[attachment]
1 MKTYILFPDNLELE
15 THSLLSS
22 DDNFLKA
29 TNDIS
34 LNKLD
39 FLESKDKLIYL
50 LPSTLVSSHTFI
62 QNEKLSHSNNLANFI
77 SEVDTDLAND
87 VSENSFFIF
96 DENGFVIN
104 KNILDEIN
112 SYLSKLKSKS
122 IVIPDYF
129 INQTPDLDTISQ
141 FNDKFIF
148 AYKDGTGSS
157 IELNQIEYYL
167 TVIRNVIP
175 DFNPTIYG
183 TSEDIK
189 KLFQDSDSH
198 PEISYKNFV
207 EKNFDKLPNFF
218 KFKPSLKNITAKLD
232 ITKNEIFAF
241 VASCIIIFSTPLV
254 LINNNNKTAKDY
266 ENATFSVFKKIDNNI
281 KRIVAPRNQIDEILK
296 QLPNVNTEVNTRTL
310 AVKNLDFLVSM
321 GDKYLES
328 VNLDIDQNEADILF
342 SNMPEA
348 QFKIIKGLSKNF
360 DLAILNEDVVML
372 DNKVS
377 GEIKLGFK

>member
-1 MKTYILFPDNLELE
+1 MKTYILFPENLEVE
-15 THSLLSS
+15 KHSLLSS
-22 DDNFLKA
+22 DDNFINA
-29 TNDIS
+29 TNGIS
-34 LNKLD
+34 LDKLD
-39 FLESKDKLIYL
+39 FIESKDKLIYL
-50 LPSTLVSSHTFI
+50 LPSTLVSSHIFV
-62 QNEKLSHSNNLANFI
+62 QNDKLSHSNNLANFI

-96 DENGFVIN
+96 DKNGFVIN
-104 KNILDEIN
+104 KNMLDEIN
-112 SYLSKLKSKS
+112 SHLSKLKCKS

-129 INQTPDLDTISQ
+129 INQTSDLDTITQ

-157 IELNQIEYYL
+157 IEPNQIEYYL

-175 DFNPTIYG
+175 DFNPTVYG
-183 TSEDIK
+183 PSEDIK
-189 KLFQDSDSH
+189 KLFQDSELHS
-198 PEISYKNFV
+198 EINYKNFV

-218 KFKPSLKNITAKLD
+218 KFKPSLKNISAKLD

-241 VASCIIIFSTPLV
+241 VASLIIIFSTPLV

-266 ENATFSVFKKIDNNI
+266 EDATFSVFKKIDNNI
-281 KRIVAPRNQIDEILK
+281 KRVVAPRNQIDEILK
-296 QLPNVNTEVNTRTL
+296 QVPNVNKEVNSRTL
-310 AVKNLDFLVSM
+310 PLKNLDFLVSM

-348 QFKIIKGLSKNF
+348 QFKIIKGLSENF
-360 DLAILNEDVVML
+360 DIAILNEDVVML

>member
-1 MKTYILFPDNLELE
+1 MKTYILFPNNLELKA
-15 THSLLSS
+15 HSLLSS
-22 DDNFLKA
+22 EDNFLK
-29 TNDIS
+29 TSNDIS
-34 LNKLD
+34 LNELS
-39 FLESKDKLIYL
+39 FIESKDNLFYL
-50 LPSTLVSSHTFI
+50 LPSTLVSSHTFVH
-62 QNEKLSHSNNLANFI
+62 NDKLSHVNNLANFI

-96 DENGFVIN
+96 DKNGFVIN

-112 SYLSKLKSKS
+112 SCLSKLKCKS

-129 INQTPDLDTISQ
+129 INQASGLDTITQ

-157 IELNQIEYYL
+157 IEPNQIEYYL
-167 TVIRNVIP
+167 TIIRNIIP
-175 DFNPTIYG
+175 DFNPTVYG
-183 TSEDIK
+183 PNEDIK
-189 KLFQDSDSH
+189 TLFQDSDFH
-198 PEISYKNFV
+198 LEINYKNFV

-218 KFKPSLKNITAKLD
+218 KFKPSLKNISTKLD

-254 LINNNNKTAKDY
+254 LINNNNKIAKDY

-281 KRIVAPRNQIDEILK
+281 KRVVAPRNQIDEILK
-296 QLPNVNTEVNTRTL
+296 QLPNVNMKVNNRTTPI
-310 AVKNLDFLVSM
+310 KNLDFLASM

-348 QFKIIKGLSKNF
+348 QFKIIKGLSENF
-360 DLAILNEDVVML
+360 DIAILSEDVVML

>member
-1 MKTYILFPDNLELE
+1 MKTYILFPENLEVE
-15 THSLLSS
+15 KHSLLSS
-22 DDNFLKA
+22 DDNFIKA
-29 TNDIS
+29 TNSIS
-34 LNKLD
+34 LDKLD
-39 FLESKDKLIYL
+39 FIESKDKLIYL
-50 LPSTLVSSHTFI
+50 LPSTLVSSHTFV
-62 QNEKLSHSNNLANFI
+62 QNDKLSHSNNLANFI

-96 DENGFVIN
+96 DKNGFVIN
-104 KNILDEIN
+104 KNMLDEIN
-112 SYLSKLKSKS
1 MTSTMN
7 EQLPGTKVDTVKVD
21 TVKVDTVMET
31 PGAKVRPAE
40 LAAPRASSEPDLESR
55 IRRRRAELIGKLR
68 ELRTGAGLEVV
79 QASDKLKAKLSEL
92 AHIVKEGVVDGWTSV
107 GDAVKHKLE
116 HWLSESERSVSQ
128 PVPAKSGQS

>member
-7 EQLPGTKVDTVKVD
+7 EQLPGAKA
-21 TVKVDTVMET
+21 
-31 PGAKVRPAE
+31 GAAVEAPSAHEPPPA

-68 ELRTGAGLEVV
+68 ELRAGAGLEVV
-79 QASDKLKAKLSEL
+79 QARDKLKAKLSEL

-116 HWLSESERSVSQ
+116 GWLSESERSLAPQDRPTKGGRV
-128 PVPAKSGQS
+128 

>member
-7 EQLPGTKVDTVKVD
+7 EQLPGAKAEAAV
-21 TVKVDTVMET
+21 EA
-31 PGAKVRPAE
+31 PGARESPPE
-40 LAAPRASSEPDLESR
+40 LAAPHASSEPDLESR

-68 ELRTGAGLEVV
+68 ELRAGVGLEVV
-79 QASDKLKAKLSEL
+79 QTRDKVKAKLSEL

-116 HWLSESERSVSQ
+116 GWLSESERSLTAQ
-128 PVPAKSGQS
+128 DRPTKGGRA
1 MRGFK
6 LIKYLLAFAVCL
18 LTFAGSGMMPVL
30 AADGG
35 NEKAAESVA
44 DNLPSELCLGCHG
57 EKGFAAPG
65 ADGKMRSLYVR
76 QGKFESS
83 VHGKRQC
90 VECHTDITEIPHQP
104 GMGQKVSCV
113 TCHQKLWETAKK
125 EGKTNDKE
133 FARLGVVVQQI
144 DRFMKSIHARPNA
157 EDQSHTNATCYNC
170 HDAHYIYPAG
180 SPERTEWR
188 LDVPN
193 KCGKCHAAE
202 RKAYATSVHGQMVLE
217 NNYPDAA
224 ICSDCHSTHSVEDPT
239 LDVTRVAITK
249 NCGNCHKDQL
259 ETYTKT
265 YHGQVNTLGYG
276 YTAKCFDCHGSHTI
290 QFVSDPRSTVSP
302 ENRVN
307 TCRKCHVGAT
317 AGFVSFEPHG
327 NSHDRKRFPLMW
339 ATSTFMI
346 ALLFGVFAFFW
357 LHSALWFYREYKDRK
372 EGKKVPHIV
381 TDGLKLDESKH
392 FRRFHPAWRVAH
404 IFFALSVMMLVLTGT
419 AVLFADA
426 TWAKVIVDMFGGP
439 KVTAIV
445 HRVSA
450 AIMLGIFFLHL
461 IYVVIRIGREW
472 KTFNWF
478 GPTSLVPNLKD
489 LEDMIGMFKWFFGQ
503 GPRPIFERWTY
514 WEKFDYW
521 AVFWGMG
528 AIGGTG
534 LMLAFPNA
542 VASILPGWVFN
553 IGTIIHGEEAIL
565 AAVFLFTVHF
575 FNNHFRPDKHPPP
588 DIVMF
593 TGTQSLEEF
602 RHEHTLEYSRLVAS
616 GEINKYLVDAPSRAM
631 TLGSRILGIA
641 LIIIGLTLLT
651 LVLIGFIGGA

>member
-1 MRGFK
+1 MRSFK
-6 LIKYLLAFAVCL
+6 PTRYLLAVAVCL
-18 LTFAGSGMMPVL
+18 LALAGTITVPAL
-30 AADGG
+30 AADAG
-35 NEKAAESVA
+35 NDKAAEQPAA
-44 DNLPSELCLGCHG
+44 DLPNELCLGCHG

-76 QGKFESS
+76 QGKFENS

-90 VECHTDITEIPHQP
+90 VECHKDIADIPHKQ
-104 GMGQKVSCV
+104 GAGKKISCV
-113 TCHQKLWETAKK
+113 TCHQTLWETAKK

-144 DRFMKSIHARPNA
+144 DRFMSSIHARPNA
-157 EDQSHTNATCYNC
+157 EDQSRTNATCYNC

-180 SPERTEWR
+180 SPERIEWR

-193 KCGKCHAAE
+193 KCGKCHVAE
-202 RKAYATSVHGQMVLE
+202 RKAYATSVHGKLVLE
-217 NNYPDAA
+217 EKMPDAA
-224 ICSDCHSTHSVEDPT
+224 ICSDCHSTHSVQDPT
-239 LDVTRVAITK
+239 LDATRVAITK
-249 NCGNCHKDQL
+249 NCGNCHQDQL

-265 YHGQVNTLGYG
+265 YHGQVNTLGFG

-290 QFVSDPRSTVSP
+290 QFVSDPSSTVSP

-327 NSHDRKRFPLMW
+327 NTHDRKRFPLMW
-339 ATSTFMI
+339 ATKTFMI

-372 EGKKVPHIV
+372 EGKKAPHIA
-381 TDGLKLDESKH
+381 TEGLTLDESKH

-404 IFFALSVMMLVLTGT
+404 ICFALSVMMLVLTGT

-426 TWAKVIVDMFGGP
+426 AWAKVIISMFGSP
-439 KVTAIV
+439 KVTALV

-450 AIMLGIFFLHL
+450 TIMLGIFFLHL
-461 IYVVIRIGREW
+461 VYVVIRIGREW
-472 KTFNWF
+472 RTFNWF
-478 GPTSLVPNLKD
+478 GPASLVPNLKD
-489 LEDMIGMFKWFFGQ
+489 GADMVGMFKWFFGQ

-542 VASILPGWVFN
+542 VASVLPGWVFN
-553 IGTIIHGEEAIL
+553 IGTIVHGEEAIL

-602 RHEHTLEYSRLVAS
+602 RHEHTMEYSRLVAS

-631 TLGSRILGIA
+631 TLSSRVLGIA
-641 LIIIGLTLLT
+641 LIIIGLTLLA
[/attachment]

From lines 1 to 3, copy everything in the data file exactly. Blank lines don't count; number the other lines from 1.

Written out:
1 MKTYILFPDNLELE
15 THSLLSS
22 DDNFLKA